- the shoulder loft, again still can't say if it's significant in terms of performance, but it's remarkably unimpressive. I have a cheapish MB Frostline next to it and I think it might even have more loft in the shoulders (the rest of the jacket no contest, Grade VII is loftier). 

AlpineIce · · Upstate, NY · Joined Mar 2011 · Points: 255
jdejace wrote: Additional Grade VII observations:

- the hand pockets are "just ok" in terms of functioning as hand warmers (my only use for them personally). The down between your hands and the outside is NOT box baffled, and there is no fleece liner for additional warmth/keep the down dry when you stick your wet gloved hand in there.

- the zipper seems to never catch the draft tubes (impressive) when they're dry, but it's not 100% when things get wet

- the shoulder loft, again still can't say if it's significant in terms of performance, but it's remarkably unimpressive. I have a cheapish MB Frostline next to it and I think it might even have more loft in the shoulders (the rest of the jacket no contest, Grade VII is loftier). 

I love the status updates, keep 'em coming! It's supposed to be cold again here in the northeast this weekend.  Hopefully, you can get out & give it a test run.

Christian Spencer · · Bellingham, Wa · Joined Aug 2016 · Points: 170

I'm a fan of my nilas, but it might be worth checking out the mountain equipment K7 jacket. It seems to be pretty similar to the grade Vll. Also you might like the Mammut meron, it has a super thin face fabric which I could see being an issue, but is 900 fill and super compressible.

AlpineIce · · Upstate, NY · Joined Mar 2011 · Points: 255

I've known about the British manufacturer "Jottnar" for some time, but I forgot they made a big belay jacket, too.  The Fjorm Parka: 295 grams of 850-Fill, hydrophobic goose down in the men's large at just shy of $600 ($590.)  There are cheaper options out there that perform really well, but this provides yet another choice for a big belay jacket.  Not that many come in 850-Fill and use treated down.  Too bad their colors suck this year.

jdejace · · New England · Joined Sep 2013 · Points: 5

Max's full review on BPL for those curious (membership required)

https://backpackinglight.com/lightweight-winter-down-parka-reviews-and-state-of-the-market-report/

Mike K · · Unknown Hometown · Joined 10 days ago · Points: 0

EB has a 50% off sale again. Is a Patagonia Fitz Roy at $270 a better deal than the EB Peak XV at $250?

jdejace · · New England · Joined Sep 2013 · Points: 5

They're different jackets. The Peak XV is warmer, a pound heavier, relatively bulky, expedition worthy. That's basically the same price so I would choose the jacket that fits your goals best, not which is a "better deal."

Mike K · · Unknown Hometown · Joined 10 days ago · Points: 0

better deal is probably the wrong wording. better choice maybe. but I take your point on choosing the jacket that fits my goals.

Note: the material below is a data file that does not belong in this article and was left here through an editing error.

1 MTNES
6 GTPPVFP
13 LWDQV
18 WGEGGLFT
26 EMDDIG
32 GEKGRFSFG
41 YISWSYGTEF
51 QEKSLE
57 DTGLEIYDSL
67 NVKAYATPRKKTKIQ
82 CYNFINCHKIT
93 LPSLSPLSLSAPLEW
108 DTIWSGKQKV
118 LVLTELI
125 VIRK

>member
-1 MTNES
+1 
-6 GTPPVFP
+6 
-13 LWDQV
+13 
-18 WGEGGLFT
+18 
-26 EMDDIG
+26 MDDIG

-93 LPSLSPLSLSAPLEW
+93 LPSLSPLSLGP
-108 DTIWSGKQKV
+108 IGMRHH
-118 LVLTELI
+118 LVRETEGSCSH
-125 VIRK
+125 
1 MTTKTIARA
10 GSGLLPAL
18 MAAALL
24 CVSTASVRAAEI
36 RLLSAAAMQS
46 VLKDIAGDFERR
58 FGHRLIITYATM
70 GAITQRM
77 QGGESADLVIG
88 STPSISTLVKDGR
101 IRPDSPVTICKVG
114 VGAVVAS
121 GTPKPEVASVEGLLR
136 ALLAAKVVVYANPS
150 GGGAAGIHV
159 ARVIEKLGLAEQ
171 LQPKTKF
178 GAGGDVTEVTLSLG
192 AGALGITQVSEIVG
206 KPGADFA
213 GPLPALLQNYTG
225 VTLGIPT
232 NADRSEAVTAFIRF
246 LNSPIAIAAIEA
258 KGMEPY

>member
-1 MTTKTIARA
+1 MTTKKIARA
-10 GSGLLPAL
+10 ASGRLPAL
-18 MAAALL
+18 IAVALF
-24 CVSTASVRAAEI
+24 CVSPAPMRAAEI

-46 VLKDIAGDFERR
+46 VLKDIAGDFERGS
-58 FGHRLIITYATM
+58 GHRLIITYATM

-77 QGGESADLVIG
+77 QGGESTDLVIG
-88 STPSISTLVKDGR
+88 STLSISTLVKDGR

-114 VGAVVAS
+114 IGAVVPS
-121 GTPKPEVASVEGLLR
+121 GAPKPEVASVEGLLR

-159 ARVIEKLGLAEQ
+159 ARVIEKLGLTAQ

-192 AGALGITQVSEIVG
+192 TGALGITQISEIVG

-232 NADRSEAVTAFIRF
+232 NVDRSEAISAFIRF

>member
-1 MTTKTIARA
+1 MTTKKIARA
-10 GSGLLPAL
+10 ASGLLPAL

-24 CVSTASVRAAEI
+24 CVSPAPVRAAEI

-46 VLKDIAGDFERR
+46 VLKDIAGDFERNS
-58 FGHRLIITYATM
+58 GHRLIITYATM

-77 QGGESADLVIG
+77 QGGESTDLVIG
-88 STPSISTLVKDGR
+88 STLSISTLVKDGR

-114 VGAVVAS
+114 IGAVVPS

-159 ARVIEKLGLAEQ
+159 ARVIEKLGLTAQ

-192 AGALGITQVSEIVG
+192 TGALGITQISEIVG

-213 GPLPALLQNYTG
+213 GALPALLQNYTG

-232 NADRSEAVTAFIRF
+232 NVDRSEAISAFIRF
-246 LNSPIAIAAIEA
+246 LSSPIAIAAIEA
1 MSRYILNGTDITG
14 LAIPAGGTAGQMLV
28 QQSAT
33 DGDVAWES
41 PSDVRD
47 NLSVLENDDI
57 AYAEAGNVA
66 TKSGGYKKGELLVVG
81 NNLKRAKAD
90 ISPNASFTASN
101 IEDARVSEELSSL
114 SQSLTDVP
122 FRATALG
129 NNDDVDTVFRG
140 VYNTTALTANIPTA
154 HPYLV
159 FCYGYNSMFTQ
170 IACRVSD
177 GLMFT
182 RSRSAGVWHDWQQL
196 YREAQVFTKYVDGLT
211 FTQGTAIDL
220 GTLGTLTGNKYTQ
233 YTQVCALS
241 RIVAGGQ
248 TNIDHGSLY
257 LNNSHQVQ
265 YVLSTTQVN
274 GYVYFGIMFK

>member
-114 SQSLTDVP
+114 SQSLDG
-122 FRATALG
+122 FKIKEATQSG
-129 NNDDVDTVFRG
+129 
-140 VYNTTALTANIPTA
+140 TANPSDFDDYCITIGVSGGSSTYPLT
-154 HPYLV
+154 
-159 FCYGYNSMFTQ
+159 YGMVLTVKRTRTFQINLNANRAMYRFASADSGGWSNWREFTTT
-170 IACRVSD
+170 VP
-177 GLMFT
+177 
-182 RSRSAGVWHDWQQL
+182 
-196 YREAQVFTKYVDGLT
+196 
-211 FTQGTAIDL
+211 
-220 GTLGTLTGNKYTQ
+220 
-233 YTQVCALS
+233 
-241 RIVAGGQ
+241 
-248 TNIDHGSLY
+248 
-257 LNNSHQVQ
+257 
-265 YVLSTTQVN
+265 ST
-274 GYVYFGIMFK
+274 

Mike W · · CT · Joined 22 days ago · Points: 0

For what it’s worth, I contacted EB customer service for specs on their jackets. These are both for a size large.

Men's Peak XV Down Jacket
Weight - 2 lbs 9 oz
Fill Weight - 381.5 grams (13.5 oz)
 
Men's Downlight Alpine Jacket
Weight - 1 lb 9 oz
Fill Weight - 220.19 grams (7.8 oz)

It looks like the Downlight Alpine Jacket compares more closely to the Fitz Roy than the Peak XV, but both seem to have pretty good specs for the price at 50% off.

I also reached out to Patagonia customer service re: the HyperPuff Parka. I was told it was discontinued and being replaced by the already existing Fitz Roy.

jdejace · · New England · Joined Sep 2013 · Points: 5

Happen to know if that Downlight Alpine is box baffled? 

MisterSir · · Back of my truck · Joined Dec 2010 · Points: 270

I am still shocked patagonia made a bouldering specific puffy. 

Mike W · · CT · Joined 22 days ago · Points: 0

I don’t know, sorry. It doesn’t mention online and customer service didn’t mention it either. Based on that and the price I’d guess it’s sewn through, but I don’t know for sure. That’s a good point though, based on construction and having slightly less fill, the Alpine Downlight may not be as warm as the Fitz.

greggrylls · · Salt Lake City · Joined Apr 2016 · Points: 167
Mike W wrote: For what it’s worth, I contacted EB customer service for specs on their jackets. These are both for a size large.

Men's Peak XV Down Jacket
Weight - 2 lbs 9 oz
Fill Weight - 381.5 grams (13.5 oz)
 
Men's Downlight Alpine Jacket
Weight - 1 lb 9 oz
Fill Weight - 220.19 grams (7.8 oz)

It looks like the Downlight Alpine Jacket compares more closely to the Fitz Roy than the Peak XV, but both seem to have pretty good specs for the price at 50% off.

I also reached out to Patagonia customer service re: the HyperPuff Parka. I was told it was discontinued and being replaced by the already existing Fitz Roy.

I'm still curious why they discontinued the hyper puff parka.  I got one for 80 bucks from the outlet here and have no complaints.  Maybe a bit too breathable if that's a thing but super warm and packs down reasonably well.
Guideline #1: Don't be a jerk.